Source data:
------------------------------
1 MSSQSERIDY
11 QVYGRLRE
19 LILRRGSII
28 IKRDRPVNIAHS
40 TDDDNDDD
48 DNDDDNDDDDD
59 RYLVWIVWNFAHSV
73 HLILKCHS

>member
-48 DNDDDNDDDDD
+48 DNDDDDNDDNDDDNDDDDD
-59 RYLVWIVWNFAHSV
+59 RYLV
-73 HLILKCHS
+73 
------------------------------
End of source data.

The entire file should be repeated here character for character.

1 MSSQSERIDY
11 QVYGRLRE
19 LILRRGSII
28 IKRDRPVNIAHS
40 TDDDNDDD
48 DNDDDNDDDDD
59 RYLVWIVWNFAHSV
73 HLILKCHS

>member
-48 DNDDDNDDDDD
+48 DNDDDDNDDNDDDNDDDDD
-59 RYLVWIVWNFAHSV
+59 RYLV
-73 HLILKCHS
+73 